Jay Gilligan's First Law

A body at rest becomes art in motion

Gilligan makes it look easy.

 

It's the last weekend in February, and Gilligan is spending a great many hours at a gymnasium at Concordia University in St. Paul. The occasion is MONDO Jugglefest, a weekend-long event that showcases unicycling, yo-yo tricks, and, of course, juggling of all kinds. Since the annual festival began 13 years ago it has grown steadily, and this year it has attracted more than 400 people, mainly from the Twin Cities, but from as far as Illinois, Nebraska, even Saskatchewan.

The gym is a swirl of motion. In one corner a pack of young men are trying to flip their black felt bowler hats with a flick of the wrist (hat tricks). There are little cliques of two and three tossing shiny clubs--a fancier, lighter version of bowling pins--to each other, creating twirling, moving archways (club passing). A few scattered souls carry in each hand sticks that are connected by a thin twine; they move their hands quickly back and forth, pulling the string taut and hurling a large spinning top high into the rafters, then catching it on the same string (flying diabolos).

Wee kids wobble as they learn to ride unicycles. Rings and balls fly through the air, occasionally falling to the ground and rolling away until another juggler kindly stops the errant prop. Ribbons and handkerchiefs and parasols and spinning plates add to the distractions vying for the eye's attention.

Gilligan stands out among the hundreds of the hobbyists. This is partly because of his height (he towers over most of the people here, both kids and adults) and partly because of his wild hair. Elaborately patterned, it's a black and bleach-blond checkerboard with zigzags of bright pinkish-red and orange. (Gilligan happily explains how he found his Finnish barber: After asking a man on a bus where he got his hair cut, Gilligan went to the salon, only to learn that he had taught the barber's son in circus school.)

But he also stands out because he's no longer a "hobby juggler." Most of the people here today view juggling as a social activity, or a sport. While Gilligan's roots are here among the hobbyists, he is quick to say that he's moved beyond this realm, into one of juggling as art.

And juggling-as-art isn't something, interestingly, that many hobby jugglers appreciate.

Saturday night's MONDO Spectacular is a variety show featuring acts by some of the most talented festival goers. The audience, a roomful of jugglers, is rowdy, launching long, thin balloons high above the seats, shouting out to each other, juggling in the aisles. Gilligan is slated to perform second, after a peppy number by a baton twirler. Emcee Jerry Martin, one of the MONDO organizers and mainstay of the Minnesota Neverthriving juggling club, introduces Gilligan by explaining that he is one of a small number of people in world who is trying to make juggling "artful and mysterious."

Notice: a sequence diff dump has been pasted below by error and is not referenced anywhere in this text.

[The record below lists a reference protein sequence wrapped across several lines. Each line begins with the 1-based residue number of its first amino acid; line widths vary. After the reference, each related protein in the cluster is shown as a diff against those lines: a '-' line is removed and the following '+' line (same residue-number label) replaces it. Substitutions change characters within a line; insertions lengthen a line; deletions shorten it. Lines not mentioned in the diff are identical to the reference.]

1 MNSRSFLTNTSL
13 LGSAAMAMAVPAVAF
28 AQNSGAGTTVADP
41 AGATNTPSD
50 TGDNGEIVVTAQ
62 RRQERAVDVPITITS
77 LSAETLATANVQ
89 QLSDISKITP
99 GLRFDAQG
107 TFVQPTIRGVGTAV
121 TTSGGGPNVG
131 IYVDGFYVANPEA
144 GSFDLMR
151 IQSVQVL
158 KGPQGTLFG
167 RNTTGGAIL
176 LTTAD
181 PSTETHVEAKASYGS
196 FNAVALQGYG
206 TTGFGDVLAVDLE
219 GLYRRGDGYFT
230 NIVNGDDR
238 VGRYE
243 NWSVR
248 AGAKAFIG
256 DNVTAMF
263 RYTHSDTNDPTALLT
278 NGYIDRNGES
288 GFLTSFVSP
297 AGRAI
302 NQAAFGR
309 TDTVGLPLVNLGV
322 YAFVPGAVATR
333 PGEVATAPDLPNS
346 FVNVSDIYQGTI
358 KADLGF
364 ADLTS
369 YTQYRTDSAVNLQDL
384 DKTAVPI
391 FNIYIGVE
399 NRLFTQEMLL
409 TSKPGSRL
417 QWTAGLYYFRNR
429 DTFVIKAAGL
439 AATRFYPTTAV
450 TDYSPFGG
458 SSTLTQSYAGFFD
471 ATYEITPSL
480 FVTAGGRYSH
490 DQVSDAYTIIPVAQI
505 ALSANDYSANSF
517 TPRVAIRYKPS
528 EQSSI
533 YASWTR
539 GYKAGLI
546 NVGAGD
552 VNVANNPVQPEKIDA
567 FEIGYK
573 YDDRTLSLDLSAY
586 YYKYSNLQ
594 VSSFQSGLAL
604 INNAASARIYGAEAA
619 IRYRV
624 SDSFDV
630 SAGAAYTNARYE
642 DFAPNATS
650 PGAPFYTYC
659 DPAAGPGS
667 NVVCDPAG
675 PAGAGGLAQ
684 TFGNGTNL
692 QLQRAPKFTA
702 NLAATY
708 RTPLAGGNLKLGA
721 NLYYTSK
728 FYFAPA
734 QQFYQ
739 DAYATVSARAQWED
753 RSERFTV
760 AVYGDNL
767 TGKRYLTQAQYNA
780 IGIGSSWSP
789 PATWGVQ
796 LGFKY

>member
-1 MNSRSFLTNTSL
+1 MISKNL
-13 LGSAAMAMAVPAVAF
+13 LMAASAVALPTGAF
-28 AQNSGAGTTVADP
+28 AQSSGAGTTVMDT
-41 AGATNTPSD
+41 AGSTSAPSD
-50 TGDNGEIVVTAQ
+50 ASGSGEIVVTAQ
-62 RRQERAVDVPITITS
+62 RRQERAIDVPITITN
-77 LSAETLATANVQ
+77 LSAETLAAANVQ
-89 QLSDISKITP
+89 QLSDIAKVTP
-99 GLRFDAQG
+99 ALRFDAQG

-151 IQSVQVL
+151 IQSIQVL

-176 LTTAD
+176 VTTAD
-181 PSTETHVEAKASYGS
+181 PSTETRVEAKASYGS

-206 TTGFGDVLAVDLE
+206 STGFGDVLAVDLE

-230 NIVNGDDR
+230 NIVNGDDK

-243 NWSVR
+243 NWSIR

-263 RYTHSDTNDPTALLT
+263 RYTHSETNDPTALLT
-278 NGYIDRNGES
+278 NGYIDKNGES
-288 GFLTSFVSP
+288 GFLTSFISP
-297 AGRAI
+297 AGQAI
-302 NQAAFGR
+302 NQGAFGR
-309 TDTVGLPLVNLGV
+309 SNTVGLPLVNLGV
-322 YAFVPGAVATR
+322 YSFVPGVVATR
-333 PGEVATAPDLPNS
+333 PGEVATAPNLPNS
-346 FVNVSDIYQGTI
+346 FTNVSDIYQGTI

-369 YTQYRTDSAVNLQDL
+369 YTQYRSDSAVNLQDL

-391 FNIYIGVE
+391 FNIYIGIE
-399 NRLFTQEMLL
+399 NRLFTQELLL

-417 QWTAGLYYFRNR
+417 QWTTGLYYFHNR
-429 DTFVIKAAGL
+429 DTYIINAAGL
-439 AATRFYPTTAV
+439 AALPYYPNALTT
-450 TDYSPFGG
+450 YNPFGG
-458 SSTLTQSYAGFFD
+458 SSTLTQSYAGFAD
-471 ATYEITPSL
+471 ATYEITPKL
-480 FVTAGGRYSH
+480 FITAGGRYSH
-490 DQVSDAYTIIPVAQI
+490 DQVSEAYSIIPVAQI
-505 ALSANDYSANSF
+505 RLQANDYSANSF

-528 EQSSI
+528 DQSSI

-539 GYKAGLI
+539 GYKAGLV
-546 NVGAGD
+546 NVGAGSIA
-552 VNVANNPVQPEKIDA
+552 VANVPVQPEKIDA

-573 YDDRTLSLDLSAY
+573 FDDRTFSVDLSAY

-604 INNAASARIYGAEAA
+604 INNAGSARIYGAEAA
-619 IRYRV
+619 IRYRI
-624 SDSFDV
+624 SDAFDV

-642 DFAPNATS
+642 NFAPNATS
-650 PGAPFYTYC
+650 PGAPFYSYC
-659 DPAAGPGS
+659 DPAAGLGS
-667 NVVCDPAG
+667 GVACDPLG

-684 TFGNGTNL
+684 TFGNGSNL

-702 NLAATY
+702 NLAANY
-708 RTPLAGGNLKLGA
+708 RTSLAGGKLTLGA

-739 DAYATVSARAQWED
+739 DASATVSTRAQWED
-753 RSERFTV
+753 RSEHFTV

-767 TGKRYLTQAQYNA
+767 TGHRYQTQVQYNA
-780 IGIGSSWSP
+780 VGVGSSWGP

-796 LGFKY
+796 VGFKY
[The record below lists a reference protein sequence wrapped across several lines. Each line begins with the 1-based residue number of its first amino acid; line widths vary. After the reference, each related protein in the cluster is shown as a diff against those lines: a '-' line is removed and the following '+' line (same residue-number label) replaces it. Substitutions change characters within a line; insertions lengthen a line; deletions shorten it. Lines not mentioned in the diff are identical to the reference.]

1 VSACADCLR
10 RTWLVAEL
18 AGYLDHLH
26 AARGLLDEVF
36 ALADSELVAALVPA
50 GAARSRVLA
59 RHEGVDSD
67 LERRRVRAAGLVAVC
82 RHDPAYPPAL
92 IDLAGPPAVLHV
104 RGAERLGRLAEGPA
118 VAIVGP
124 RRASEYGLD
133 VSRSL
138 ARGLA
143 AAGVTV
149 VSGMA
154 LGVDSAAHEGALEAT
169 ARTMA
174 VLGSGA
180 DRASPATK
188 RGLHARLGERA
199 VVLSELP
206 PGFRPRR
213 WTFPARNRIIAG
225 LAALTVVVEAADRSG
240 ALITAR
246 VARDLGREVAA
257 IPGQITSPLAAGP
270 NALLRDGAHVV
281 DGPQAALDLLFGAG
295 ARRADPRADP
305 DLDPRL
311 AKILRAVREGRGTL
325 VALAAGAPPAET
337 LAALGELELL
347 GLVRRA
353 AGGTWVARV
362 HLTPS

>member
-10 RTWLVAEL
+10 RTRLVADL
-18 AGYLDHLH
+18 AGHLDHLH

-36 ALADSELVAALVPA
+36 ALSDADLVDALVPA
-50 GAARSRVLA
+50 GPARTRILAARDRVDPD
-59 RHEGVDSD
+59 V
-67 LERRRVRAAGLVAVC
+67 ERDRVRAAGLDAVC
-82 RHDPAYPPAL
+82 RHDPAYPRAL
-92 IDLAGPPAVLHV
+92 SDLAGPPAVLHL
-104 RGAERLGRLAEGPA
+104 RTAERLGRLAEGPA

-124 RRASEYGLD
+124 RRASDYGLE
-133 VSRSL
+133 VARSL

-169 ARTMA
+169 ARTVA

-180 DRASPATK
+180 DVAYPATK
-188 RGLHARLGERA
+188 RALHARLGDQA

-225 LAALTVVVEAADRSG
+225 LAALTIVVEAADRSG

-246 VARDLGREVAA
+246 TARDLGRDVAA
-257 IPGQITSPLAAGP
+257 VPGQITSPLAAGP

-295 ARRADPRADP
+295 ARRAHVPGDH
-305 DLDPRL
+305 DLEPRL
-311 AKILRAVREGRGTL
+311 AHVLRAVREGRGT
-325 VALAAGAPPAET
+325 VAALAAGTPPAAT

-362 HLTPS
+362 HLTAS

Gilligan's piece revolves around a set of three tall, slim rods connected together at one end by a cord so that they can move freely, like limbs, but still stay together. When Gilligan leans them together, in a tripod, the structure could be the skeletal frame of a tipi that's as tall as he is. He moves and sways under and through the rods, then picks them up and swings the long sticks slowly, accompanied by the serene folk music of guitarist Tierney McDougall. If the baton twirler was a roller coaster, Gilligan is a raft floating down the calmest of rivers.

The audience members, eager to be amazed, aren't. They seem confused by the piece, but at they end they still offer polite applause.

Gilligan performs again a few acts later (after a break-dancing duo and a juggler who chitchats with the crowd like a Las Vegas magician). Again the guitar music is mellow, but this time Gilligan juggles three balls. He catches all three on the back of his hand. The audience applauds. He balances one on his forehead, then flips it on to his back. The audience applauds. He catches one ball on his fist. More applause. He juggles and catches the balls behind his back. More applause. After a while, Gilligan sits at the edge of the stage and listens to the guitar music, a move, once again, that perplexes the audience ("They kept clapping for the tricks," he explains later. "And I'm thinking Tierney's singing and it's so beautiful."). After the performance, Gilligan again gets warm applause--even a standing ovation from one man.

At intermission, one man in the audience turns to a friend. "That guy who's trying to make it art? He needs a little work. It's a little slow." The friend nods in agreement.

 

At age eight Jay Gilligan started taking unicycle lessons at the local 4-H club in Arcadia, Ohio (his interest in the activity predates even that; a girl in his kindergarten class was one of the world's youngest unicyclists). He practiced tricks and learned routines and competed at unicycling festivals. But by age 12 he had mastered the rudimentary skills. And it's the nature of unicycling that once you've got the basics, learning advanced tricks can take months, even years. So he turned his sights to the more immediate gratification of juggling, because he could learn a new trick every day. At the 1993 International Jugglers' Association convention, Gilligan took the gold medal in the juniors competition, for kids under 18. Since then he's won two gold medals for team juggling, as well as three other medals--two silver and one bronze--for individual performances. These are things that become myth--that make Gilligan something of a rock star in the juggling world. Fans often buy videotapes of the competitions and emulate the performances they see.

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